How Not Using Stack Overflow Solves All of My Problems

[OfficeWriter developer and Stack Overflow user, Seth, lets us in on the thought process and psychology behind Stack Overflow, by delving into one way he uses the online community to answer his programming questions. Anything sound familiar? Or relatable? Do you use Stack Overflow in a similar fashion? Let us know in the comments section.]


Stack Overflow is a question and answer site for professional and ardent programmers. It’s a part of the Stack Exchange network of Q&A sites. Their aim is to assemble a resource of quality answers to any and all questions pertaining to programming.

There are a lot of great things about Stack Overflow:

  • It’s free.
  • The point system incentivizes people to help others.
  • The best answers have the highest visibility (usually).
  • There are experts and legendary programmers answering your questions.
  • It’s almost like a sport or competition for those answering questions.

But my favorite thing about StackOverflow is often overlooked: fear.

I can’t tell you how many times I have been so afraid that my question will get downvoted into oblivion that I end up finding the solution while writing it. (I’ll give you a hint: it’s way more than the actual number of questions I’ve posted.)

You see, posting a question on SO is like a code review to the umpteenth power. You’re opening up, not only your code, but your thoughts, explanations, and questions to be scrutinized and judged by anyone in the world. And when you throw tags on your question, you’re basically begging people who know a lot about the subject to come and take their turn.

Also, an increasing number of companies list jobs on careers.stackoverflow, and even more companies have asked me if I have an SO profile…that’s pretty daunting. Companies may be looking at and analyzing my knowledge (or lack thereof) to determine if I’m worthy of their employment!

Not only are prospective employers trolling about there, but the people on SO are my peers. They may end up being co-workers of mine one day. I don’t want them to think I’m an idiot!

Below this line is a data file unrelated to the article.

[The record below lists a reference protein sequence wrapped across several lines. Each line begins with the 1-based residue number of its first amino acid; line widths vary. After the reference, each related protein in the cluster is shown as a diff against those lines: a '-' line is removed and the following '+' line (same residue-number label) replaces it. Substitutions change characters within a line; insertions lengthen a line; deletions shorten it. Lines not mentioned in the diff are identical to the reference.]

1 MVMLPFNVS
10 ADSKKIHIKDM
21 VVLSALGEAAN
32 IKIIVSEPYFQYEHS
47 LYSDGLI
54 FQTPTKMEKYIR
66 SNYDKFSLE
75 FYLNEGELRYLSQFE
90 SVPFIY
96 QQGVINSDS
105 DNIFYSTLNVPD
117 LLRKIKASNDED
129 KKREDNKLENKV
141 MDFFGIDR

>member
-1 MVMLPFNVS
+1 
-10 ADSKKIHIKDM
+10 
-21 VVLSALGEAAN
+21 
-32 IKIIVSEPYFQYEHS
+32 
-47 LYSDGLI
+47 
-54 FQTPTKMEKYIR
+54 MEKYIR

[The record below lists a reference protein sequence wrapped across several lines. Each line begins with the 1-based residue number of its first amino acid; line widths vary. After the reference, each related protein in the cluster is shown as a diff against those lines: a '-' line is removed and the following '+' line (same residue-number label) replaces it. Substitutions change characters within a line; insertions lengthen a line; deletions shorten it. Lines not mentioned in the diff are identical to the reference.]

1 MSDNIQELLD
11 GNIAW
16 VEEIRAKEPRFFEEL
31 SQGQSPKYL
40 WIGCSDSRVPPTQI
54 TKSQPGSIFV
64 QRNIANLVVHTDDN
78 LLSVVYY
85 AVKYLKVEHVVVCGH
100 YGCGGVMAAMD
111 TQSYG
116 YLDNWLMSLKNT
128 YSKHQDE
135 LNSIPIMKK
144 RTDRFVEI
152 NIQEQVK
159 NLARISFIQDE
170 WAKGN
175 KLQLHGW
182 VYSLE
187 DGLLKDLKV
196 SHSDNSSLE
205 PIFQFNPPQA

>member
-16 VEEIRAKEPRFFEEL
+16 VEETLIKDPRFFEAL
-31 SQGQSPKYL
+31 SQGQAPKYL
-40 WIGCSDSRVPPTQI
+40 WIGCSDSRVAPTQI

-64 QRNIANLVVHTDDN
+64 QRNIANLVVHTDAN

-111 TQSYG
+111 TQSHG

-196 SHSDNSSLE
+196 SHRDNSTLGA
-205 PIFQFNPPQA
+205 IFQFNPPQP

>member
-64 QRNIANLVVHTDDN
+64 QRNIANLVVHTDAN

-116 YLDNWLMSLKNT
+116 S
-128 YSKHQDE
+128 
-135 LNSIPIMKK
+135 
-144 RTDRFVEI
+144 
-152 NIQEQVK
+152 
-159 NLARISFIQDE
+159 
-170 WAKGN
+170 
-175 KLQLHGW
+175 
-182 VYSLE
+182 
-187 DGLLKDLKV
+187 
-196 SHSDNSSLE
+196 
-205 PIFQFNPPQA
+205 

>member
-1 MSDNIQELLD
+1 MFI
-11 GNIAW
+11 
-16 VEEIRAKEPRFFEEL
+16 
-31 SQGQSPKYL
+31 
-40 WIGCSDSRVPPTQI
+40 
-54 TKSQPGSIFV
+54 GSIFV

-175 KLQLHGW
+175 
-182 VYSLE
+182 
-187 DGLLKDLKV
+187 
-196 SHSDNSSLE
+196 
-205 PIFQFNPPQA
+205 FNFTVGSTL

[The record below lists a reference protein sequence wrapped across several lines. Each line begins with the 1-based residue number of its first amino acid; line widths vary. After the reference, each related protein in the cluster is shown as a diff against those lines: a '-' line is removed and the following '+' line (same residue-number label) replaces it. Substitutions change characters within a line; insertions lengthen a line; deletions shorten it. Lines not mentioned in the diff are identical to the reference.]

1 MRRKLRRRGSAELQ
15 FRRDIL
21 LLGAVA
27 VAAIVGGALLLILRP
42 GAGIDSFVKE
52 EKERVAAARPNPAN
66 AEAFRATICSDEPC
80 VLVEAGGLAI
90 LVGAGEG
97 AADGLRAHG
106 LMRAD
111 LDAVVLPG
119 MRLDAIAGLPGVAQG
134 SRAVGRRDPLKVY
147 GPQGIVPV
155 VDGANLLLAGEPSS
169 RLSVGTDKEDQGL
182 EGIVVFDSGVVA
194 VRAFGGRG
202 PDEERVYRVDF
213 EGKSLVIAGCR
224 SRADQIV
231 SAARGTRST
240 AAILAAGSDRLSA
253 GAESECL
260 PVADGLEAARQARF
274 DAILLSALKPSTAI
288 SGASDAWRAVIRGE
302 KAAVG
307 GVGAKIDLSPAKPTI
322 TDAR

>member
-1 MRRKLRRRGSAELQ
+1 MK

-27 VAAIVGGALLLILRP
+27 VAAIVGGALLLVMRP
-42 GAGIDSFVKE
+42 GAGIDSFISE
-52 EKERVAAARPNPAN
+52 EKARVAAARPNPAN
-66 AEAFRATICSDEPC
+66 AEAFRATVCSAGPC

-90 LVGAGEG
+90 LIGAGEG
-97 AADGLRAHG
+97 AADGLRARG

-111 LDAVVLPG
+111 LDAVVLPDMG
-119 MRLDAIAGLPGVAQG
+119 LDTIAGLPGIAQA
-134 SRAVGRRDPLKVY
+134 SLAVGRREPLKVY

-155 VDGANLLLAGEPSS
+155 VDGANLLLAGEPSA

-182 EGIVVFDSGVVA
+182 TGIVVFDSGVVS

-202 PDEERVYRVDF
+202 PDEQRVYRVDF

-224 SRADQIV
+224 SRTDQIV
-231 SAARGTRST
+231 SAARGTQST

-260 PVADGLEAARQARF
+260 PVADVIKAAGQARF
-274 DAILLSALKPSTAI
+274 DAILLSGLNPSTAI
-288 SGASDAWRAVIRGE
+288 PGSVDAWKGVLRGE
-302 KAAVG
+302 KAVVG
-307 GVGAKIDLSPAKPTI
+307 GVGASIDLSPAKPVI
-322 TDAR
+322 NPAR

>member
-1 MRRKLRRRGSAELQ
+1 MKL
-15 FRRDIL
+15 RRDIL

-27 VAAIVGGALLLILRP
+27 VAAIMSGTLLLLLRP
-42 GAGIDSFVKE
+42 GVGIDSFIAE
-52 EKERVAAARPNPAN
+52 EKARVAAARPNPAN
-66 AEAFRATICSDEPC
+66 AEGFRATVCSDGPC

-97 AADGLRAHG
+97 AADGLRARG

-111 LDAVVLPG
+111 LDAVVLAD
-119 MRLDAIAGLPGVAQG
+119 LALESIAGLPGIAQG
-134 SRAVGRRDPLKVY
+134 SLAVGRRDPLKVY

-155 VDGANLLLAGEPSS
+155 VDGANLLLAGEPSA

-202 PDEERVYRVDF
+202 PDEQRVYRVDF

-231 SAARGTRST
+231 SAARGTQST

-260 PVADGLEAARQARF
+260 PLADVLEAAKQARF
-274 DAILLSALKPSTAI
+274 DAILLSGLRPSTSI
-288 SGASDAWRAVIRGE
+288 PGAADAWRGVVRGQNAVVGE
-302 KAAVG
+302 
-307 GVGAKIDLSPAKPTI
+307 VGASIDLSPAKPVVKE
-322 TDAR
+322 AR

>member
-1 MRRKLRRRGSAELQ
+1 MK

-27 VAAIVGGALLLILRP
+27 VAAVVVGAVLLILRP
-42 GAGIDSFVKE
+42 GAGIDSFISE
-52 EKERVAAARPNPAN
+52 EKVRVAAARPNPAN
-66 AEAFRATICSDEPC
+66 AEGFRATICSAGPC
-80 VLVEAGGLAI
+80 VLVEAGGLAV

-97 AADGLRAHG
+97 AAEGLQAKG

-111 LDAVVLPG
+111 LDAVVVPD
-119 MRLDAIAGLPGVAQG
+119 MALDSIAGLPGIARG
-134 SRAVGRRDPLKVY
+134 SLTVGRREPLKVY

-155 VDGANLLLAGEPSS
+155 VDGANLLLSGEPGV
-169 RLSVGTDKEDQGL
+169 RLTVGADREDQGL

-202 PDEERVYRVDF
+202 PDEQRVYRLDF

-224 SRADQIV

And let’s not forget about ego. I worked really hard to get my measly ~2,000 points. It may not seem like much when compared to the Jon Skeet’s of the world, but I answer a lot of questions and get no points, and the questions I ask are usually really domain-specific and never get upvotes. It took me years to get that many points! Because I worked hard for my points, I don’t really want to give them up for senseless mistakes. (The SO community can be ruthless.)

After I write the first draft of my question, I usually go through it with a fine-toothed comb, looking for any holes that may exist in my argument/question. These are the steps I usually take:

  • Look for duplicates – There’s nothing that people will give you more trouble over than posting a question that has already been answered.  Heck, some people will even claim your question is a duplicate when it’s not even remotely similar to one they reference!
  • Examine the facts – I look over every statement I’ve made and think, “Is this a fact, or am I just assuming this?” If I realize it’s not a fact, I go back in my code and try to prove it.
  • Find holes in your question – Next, I read my question and try to think of what someone else might ask about my problem or domain.
  • Answer yourself – Then I try to come up with answers other people might try to give me and prove that those don’t work.

Usually at some point in that process I have an “ah-ha!” moment and I no longer need to ask the question, because I’ve answered it myself. So I can go back to increasing my meager-yet-hard-earned 2,000 points.

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One thought on “How Not Using Stack Overflow Solves All of My Problems”

  1. Being a contributor on the Java, C, and Android programming forums of Stack Overflow myself, the sentiments that you have expressed on posting a question are understandable. I often prefer to answer my own questions, hold brainstorming sessions with my colleagues, search IBM’s programming archives, search Oracle’s extensive documentation on Java, or merely trace the logic of my application and compare it with the documentation that I have maintained before resorting to posting a question on Stack Overflow.

    However, aside from the reasons that you have posted (the potential for losing a hard-earned reputation and the potential for criticism), I have an additional reason for not wanting to post questions on Stack Overflow: I firmly believe that the process of struggling through a programming problem will effectively serve to reduce the likelihood of that problem’s recurrence in my future code.

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